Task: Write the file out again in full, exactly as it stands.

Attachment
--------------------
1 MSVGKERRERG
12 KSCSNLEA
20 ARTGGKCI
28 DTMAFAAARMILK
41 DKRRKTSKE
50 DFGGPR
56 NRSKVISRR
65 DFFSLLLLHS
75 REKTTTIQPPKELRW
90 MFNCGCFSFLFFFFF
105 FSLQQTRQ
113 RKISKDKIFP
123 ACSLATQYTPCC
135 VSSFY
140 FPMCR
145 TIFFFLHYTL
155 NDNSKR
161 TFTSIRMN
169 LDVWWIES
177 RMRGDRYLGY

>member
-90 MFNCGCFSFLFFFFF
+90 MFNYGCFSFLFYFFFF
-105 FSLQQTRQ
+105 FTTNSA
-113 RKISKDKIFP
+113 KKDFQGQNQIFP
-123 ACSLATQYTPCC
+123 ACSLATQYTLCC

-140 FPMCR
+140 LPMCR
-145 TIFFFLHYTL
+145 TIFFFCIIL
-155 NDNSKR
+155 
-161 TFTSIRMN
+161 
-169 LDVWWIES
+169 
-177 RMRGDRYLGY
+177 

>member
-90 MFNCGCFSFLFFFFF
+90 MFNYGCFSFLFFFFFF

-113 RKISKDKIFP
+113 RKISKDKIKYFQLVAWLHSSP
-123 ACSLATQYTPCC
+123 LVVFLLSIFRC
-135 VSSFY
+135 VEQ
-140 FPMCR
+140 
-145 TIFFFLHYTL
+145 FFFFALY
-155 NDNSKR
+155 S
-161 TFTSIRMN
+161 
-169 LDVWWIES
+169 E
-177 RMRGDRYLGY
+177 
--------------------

1 MSVGKERRERG
12 KSCSNLEA
20 ARTGGKCI
28 DTMAFAAARMILK
41 DKRRKTSKE
50 DFGGPR
56 NRSKVISRR
65 DFFSLLLLHS
75 REKTTTIQPPKELRW
90 MFNCGCFSFLFFFFF
105 FSLQQTRQ
113 RKISKDKIFP
123 ACSLATQYTPCC
135 VSSFY
140 FPMCR
145 TIFFFLHYTL
155 NDNSKR
161 TFTSIRMN
169 LDVWWIES
177 RMRGDRYLGY

>member
-90 MFNCGCFSFLFFFFF
+90 MFNYGCFSFLFYFFFF
-105 FSLQQTRQ
+105 FTTNSA
-113 RKISKDKIFP
+113 KKDFQGQNQIFP
-123 ACSLATQYTPCC
+123 ACSLATQYTLCC

-140 FPMCR
+140 LPMCR
-145 TIFFFLHYTL
+145 TIFFFCIIL
-155 NDNSKR
+155 
-161 TFTSIRMN
+161 
-169 LDVWWIES
+169 
-177 RMRGDRYLGY
+177 

>member
-90 MFNCGCFSFLFFFFF
+90 MFNYGCFSFLFFFFFF

-113 RKISKDKIFP
+113 RKISKDKIKYFQLVAWLHSSP
-123 ACSLATQYTPCC
+123 LVVFLLSIFRC
-135 VSSFY
+135 VEQ
-140 FPMCR
+140 
-145 TIFFFLHYTL
+145 FFFFALY
-155 NDNSKR
+155 S
-161 TFTSIRMN
+161 
-169 LDVWWIES
+169 E
-177 RMRGDRYLGY
+177 